[dns-operations] anybody here from GDNS?
vixie at isc.org
Tue Jul 15 17:54:07 UTC 2008
> Does this help?
> I assume any spoofing attack explanations at blackhat will start with
> "ways to make a remote host ask the queries you want to spoof answers
> to", since you can't (yet - maybe I'll learn differently in August)
> successfully spoof a recursive server that isn't recursing.
reasons not to run recursive and authoritative on the same server start with
the question of the shared node. goes like this. you're authoritative for
DEC.COM and you're recursive. someone asks you for JOVE.PA.DEC.COM, RD=1,
and you have to iterate to go find it. in the process, you learn an NS RRset
for PA.DEC.COM's apex that differs from the PA zone cut at DEC.COM's bottom.
thereafter, what will you answer if someone asks you for PA.DEC.COM NS? if
you say, it depends on whether RD is 0 or 1, you'd be technically correct,
but you'd have to agree that no RFC specifies this, and you'd probably know
that no nameserver implements this.
extra credit -- someone asks you for ACETES.PA.DEC.COM and you have to go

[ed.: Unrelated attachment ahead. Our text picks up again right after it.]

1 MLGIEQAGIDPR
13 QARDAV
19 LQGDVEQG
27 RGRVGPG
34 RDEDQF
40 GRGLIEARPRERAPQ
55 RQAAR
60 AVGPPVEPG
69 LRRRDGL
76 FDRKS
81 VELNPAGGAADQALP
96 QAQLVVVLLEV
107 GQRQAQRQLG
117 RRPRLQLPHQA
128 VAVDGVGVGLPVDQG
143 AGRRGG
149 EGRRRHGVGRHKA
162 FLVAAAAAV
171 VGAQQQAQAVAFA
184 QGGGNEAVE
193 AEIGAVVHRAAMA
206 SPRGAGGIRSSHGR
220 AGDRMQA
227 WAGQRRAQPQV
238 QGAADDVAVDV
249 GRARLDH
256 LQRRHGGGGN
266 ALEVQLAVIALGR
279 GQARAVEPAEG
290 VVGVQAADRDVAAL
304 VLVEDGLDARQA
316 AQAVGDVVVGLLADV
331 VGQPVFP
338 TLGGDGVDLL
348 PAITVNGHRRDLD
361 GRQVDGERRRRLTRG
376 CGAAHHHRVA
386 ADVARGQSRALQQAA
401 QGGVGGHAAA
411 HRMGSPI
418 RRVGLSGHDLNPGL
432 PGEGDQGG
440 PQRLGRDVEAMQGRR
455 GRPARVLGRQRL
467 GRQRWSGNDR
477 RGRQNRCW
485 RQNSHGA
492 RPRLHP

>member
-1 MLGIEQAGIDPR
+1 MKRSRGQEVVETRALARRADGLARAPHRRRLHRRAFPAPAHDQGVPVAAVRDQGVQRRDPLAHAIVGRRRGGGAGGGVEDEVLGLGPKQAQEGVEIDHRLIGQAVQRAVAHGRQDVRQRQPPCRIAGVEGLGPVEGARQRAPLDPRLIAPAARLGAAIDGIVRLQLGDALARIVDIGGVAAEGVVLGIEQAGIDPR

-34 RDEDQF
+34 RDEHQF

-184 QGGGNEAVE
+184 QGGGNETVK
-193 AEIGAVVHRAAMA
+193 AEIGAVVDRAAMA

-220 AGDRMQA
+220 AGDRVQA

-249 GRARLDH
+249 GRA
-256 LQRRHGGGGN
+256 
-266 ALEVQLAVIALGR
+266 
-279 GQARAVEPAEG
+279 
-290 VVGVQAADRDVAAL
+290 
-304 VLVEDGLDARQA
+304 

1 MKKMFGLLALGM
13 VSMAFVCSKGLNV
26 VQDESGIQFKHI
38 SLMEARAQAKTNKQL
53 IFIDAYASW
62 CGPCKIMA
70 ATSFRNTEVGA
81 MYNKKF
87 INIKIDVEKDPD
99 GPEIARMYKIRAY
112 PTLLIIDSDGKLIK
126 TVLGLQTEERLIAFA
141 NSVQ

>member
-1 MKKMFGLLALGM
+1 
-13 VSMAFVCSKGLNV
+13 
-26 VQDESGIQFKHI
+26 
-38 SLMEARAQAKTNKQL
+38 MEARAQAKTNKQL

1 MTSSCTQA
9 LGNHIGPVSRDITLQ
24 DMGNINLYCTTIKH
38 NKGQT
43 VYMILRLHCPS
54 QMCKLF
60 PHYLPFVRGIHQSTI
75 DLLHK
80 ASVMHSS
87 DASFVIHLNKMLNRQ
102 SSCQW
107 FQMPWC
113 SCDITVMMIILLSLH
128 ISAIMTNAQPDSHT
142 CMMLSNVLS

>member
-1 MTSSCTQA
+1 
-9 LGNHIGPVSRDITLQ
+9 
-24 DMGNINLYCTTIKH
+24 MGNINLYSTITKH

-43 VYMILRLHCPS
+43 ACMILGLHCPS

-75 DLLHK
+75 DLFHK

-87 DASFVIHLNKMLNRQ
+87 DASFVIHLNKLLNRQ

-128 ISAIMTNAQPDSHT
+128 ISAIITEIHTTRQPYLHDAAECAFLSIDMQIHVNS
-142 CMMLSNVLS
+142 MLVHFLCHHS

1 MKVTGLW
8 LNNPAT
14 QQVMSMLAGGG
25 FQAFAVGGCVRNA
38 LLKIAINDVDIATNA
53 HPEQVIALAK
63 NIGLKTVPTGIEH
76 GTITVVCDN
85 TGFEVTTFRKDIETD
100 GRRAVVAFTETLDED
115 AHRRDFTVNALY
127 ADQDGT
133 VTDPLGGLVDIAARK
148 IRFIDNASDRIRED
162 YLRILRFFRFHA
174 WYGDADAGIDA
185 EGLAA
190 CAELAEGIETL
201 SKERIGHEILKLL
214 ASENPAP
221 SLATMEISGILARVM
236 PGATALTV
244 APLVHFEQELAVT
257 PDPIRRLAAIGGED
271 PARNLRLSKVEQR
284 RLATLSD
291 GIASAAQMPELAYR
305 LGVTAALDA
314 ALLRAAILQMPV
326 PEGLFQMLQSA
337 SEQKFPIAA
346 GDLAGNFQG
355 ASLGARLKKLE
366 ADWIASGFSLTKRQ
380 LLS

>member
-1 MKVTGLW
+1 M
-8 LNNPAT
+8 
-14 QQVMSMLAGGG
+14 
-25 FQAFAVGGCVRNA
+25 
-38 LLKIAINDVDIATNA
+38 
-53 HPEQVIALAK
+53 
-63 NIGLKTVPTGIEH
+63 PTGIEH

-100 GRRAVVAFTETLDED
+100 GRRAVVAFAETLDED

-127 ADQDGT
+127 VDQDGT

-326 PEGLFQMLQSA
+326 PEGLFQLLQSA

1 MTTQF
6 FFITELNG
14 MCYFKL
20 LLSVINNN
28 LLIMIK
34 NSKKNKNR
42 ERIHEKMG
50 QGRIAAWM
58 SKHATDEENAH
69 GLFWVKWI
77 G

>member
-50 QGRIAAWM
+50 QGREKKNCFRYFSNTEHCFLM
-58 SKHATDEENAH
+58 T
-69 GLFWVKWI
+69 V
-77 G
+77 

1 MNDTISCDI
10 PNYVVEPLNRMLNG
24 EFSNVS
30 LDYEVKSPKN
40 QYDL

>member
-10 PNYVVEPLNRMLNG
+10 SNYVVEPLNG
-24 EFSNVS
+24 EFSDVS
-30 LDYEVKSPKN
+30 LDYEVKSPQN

ask the PA.DEC.COM nameservers to get it. which NS RRset will you use -- is
it the one at the bottom of the DEC.COM zone you're authoritative for, or is
it the apex you learned while iterating earlier? if you said "always use
the one you learned while iterating" you win a prize. there are RFCs which
imply this, at least. and there are nameservers which implement it. huzzah.
anyone doing both authority and recursive in the same nameserver images
should be using views. or multiple nameserver images, each having its own
listener IP. note that in the case of views, the nameserver really does
ask itself questions and answer them. in the case of multiple images, they
really do discover eachother by iterating downward from the root zone.
btw: these examples, like this problem itself, are 20 years old this week.
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